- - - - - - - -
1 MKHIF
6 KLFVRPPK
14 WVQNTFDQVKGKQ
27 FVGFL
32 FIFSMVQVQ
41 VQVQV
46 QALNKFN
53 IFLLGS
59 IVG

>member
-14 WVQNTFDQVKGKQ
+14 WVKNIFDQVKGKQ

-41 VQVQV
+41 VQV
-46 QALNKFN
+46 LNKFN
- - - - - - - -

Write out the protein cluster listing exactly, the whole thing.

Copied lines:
1 MKHIF
6 KLFVRPPK
14 WVQNTFDQVKGKQ
27 FVGFL
32 FIFSMVQVQ
41 VQVQV
46 QALNKFN
53 IFLLGS
59 IVG

>member
-14 WVQNTFDQVKGKQ
+14 WVKNIFDQVKGKQ

-41 VQVQV
+41 VQV
-46 QALNKFN
+46 LNKFN